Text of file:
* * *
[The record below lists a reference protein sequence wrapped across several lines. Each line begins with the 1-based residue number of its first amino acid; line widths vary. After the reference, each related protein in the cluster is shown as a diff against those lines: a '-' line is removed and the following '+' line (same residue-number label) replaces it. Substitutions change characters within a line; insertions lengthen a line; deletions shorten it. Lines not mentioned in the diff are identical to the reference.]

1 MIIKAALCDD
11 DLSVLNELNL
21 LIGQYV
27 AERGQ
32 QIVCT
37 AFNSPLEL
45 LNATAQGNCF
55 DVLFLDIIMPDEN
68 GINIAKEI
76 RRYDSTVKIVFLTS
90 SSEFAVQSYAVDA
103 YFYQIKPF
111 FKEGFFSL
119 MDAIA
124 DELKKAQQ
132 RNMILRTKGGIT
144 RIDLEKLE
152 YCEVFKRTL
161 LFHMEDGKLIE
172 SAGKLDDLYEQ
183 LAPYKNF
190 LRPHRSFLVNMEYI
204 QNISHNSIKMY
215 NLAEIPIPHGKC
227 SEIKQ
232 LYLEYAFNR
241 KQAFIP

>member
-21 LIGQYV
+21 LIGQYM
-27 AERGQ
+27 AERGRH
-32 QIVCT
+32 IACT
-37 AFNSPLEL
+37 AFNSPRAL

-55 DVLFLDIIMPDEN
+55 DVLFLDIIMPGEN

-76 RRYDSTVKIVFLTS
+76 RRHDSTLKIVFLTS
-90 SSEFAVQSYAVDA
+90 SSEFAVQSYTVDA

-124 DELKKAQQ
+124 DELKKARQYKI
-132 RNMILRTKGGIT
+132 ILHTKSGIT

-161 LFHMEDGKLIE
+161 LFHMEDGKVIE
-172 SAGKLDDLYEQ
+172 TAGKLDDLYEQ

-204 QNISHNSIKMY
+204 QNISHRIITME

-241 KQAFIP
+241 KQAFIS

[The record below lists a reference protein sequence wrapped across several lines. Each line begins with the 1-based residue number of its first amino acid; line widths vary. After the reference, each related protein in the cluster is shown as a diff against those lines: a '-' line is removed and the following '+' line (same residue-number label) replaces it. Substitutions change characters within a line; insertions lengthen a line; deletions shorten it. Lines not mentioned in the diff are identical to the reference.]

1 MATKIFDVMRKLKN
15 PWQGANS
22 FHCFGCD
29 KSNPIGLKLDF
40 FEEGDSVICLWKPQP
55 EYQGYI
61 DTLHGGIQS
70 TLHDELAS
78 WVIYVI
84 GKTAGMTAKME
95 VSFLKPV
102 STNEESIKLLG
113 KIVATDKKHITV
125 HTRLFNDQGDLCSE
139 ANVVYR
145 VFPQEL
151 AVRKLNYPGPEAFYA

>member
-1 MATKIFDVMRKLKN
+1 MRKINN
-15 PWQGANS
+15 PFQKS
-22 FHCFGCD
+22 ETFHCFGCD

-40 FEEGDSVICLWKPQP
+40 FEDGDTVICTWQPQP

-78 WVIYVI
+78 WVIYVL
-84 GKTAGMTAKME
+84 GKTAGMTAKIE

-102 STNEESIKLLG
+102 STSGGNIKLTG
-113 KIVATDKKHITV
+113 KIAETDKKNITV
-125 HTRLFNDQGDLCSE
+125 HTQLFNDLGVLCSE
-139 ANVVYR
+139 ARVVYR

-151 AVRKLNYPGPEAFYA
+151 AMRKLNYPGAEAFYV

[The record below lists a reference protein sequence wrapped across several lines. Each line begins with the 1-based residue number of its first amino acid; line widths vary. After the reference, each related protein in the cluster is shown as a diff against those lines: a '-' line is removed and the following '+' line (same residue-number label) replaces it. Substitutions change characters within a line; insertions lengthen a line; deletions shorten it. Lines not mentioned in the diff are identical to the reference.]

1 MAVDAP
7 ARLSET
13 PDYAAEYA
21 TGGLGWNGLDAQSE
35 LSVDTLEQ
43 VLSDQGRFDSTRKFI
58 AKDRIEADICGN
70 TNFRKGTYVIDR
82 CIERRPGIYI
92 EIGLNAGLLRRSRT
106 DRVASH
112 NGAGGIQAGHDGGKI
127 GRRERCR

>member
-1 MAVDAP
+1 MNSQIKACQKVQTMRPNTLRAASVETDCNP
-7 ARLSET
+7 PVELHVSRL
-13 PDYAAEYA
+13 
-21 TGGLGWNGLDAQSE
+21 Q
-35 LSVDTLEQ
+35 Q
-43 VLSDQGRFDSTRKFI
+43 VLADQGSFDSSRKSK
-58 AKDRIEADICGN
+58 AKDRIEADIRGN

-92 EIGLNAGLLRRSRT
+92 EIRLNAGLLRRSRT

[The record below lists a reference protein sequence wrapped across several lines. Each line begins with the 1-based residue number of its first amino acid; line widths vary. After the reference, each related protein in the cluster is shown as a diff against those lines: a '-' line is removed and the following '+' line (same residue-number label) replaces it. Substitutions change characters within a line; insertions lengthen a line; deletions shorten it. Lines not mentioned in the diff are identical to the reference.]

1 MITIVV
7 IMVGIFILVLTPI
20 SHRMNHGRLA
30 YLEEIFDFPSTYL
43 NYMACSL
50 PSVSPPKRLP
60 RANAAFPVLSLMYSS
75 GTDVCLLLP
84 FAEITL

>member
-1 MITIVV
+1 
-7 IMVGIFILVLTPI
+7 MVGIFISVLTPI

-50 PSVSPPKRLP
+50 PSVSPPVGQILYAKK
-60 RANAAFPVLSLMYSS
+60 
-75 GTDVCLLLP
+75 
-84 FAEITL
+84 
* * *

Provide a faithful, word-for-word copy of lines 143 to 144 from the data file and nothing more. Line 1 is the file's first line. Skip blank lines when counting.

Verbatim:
-50 PSVSPPKRLP
+50 PSVSPPVGQILYAKK